Will artificial intelligence help or harm journalism?

Published 05.09.2016 21:45
Updated 05.09.2016 21:47
Will artificial intelligence help or harm journalism?

Stephen Hawking once said, "The development of full artificial intelligence could spell the end of the human race." The end may soon be coming for news reporters

While many of the different works on artificial intelligence (A.I.) focus on improving the quality of human life and easing the burden on people for certain tasks, the threat of machines taking over our jobs is nothing new. With the Fourth Industrial Revolution that brings fancy concepts like Internet of Things (IoT) or Big Data to the traditional industrial facilities in order to embrace unprecedented automation opportunities, more and more blue collar workers are faced with the unemployment threat.

But judging by the way things are going, robots will not stop at factories. Another traditional profession, news reporting, is also under near threat of A.I. and the reason for this is very simple: Machines love categorical information. If it is possible to put every piece of data in order on an Excel spreadsheet, no matter how complex it is, then A.I. is perfectly capable of analyzing and producing meaningful information from this sheet. In addition to sports news, many other fields of journalism fall into this category. We will certainly talk a lot about the new iPhone 7 when it is announced later this month but the main topics that hold the actual information will not change; the size of the screen, resolution, battery power, the CPU and so on. You can place all of this in separate columns on an Excel spreadsheet and then put the variables beneath them. Maybe even add values from the preceding model, the iPhone 6 or 6s. You can enrich this categorical, structured database any way you want and proceed to write an article about it. It will take at least 10 to 15 minutes to write a simple news piece that explains the features of the new iPhone.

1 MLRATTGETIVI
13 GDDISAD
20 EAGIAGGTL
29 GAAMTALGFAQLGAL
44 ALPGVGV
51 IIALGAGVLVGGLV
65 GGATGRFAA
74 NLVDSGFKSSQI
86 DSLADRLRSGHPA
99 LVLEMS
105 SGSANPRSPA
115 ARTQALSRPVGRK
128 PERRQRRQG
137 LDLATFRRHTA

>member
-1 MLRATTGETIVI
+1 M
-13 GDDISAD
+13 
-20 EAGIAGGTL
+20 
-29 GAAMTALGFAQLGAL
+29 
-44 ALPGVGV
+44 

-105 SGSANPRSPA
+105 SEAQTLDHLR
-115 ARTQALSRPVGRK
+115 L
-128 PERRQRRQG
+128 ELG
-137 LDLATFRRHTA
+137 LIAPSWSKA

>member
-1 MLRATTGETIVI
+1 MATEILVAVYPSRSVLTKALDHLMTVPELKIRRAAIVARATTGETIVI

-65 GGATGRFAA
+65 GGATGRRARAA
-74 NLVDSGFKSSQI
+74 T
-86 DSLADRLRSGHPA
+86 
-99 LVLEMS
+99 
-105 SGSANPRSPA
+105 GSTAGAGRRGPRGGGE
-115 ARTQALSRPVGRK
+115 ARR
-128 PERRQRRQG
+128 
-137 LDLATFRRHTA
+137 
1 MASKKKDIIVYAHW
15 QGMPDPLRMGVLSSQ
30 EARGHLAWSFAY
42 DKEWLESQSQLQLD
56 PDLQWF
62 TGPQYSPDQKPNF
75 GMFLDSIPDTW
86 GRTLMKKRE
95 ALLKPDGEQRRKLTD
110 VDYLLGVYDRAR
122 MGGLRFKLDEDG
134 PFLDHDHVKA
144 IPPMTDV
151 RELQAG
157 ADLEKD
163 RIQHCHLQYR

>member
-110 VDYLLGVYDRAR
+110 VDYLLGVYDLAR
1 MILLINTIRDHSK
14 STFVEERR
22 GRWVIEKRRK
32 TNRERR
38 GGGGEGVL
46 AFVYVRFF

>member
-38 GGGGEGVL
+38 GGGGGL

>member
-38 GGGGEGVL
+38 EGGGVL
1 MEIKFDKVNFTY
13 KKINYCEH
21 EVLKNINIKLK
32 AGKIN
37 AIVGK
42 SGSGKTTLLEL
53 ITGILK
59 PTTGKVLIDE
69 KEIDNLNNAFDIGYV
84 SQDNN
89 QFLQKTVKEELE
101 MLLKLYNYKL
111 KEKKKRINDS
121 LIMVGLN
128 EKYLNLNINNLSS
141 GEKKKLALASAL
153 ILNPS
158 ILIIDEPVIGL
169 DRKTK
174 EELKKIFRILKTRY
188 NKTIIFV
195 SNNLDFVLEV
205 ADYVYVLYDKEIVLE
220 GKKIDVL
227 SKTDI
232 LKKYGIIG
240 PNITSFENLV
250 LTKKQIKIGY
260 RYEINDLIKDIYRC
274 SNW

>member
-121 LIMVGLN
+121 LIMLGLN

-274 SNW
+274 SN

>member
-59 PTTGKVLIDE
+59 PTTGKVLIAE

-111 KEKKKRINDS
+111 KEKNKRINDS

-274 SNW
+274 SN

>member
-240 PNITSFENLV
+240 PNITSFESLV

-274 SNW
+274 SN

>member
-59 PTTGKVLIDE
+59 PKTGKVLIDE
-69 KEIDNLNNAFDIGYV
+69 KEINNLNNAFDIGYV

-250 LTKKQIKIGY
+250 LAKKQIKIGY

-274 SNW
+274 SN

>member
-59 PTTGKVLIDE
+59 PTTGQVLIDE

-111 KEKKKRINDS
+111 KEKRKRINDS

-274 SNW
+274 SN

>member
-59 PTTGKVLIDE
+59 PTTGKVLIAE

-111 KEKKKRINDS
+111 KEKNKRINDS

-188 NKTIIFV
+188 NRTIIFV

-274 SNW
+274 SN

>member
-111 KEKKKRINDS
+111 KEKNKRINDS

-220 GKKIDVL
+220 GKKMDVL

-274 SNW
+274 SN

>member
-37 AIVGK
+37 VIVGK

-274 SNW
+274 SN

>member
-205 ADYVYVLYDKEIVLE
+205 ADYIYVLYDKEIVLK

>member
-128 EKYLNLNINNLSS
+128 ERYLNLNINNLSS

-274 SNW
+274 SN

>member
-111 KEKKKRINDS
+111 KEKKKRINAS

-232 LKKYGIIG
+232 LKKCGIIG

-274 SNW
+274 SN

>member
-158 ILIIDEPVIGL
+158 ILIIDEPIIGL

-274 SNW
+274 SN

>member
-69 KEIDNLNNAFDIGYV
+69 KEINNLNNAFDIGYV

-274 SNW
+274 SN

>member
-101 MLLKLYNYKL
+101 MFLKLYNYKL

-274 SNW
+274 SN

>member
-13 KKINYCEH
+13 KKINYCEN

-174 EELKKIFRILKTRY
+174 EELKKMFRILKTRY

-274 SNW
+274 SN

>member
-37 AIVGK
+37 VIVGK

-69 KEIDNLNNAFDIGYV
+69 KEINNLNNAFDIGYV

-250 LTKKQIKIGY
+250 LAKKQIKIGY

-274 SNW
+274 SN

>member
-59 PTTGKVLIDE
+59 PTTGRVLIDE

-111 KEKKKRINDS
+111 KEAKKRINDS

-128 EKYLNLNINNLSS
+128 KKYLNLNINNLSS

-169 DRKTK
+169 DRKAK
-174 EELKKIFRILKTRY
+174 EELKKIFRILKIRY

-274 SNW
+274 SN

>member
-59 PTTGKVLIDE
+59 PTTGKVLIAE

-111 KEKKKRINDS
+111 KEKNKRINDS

Now, enter A.I.: It collects all the information from live events and combines it with the super-secret formula of news reporting to create a simple, adjusted, easy-to-read article in just under two minutes. In online publishing, a couple of minutes of being late means a lot. You need to be fast. You need to be like Xiaomingbot, the "A.I. writing robot" that is used by China-based search engine and news syndication service Toutiao. It produced 450 news pieces during 15 days of the Rio 2016 Olympics with a focus on badminton and table tennis, where China is a dominant player. According to Quartz, most of the robot news items were 100 words or so. The most read was a piece on a Badminton Women's Singles game won by London Olympics silver medalist Wang Yihan. The piece came out two minutes after the match ended and had over 50,000 views.

AP is betting big on A.I.

China had its own search giants, Baidu and Soso.com, before Google. So, a Chinese-language news syndication might not be a proper reference for A.I. to start taking over reports' jobs. But what about the Associated Press (AP)? The New York-based, 170-year-old nonprofit news agency is working with the technology company Automated Insights to publish machine-produced articles on a host of different topics. Automated Insights software is capable of analyzing data, deducing the important parts of information and then turning them into easy-to-read articles. Recently, AP announced it will use this technology to cover stories for 10,000 Minor League Baseball games not previously covered by the news organization.

"Cristian Alvarado tossed a one-hit shutout and Yermin Mercedes homered and had two hits, driving in two, as the Delmarva Shorebirds topped the Greensboro Grasshoppers 6-0 in the second game of a doubleheader on Wednesday."

"Alvarado (6-4) struck out eight and walked one to pick up the win.""In the bottom of the first, Delmarva took the lead on a solo home run by Mercedes. The Shorebirds then added four runs in the third and a run in the fourth. In the third, Steve Laurino hit a two-run single, while Ricardo Andujar hit a solo home run in the fourth."

The piece above is written via the software and it has all the information the reader needs about the game. Sure, it doesn't use any fancy references or metaphors. But this is why it's so easy to read.

With A.I., more events will get covered

The use of A.I. is also improving the quantity of news covered: Before the AP began to follow and produce quarterly earnings reports using automation software, they were able to cover about 400 companies. According to the agency's first news automation editor Justin Myers, AP is now covering earnings reports for 4,000 companies.

The threat of A.I. taking over their job is not just limited to news reporters, either: "Fight Club" author Chuck Palahniuk believes that "Fiction writers are facing the same crisis that figurative painting faced when photography arrived." Starting with writing software that corrects writers' spelling and grammar, "We might even have programs that can construct bestselling books," he adds. Palahniuk's advice? "Abandon technically correct writing and experiment in the same way painters were forced to experiment in order to keep their medium relevant."

In other words, the A.I. isn't just letting machines learn new things by themselves but it also forces us to think differently so that we try to create value from our humanistic perspective.

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